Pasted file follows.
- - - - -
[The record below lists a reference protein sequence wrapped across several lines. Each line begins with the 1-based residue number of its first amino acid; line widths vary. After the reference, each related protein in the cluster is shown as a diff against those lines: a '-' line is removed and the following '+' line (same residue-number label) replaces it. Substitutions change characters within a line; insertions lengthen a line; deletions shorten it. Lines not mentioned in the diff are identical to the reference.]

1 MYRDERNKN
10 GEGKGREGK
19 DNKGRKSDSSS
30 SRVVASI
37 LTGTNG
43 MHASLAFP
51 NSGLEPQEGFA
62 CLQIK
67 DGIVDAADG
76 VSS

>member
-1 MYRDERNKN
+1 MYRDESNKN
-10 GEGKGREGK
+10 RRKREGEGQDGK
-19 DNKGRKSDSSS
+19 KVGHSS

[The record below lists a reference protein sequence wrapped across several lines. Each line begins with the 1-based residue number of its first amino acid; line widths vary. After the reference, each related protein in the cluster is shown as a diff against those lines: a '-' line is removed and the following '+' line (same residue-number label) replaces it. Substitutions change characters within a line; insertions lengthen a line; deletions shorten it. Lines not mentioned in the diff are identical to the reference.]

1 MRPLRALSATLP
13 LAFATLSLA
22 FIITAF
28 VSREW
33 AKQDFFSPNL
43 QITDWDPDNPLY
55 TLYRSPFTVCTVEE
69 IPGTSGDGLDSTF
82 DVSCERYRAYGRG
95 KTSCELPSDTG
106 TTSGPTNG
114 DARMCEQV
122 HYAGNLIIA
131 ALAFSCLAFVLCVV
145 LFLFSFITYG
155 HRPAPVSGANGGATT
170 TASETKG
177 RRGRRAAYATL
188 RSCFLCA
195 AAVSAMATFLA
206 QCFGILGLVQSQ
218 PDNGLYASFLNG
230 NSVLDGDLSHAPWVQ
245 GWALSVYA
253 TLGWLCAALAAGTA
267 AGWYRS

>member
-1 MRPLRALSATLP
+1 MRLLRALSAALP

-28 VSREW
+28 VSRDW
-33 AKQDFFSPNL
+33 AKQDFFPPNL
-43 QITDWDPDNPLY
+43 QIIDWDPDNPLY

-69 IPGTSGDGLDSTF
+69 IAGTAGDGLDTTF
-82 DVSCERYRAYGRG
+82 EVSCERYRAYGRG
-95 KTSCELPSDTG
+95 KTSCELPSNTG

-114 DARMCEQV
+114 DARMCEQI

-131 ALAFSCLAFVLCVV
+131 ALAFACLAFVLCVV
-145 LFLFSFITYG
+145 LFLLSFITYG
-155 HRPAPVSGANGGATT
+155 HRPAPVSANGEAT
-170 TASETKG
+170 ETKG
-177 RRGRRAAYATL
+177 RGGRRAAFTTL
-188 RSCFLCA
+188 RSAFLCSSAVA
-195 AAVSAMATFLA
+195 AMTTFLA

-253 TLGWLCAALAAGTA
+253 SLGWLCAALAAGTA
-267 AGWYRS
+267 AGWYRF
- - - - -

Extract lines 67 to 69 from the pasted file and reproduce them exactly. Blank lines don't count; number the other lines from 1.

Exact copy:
-155 HRPAPVSGANGGATT
+155 HRPAPVSANGEAT
-170 TASETKG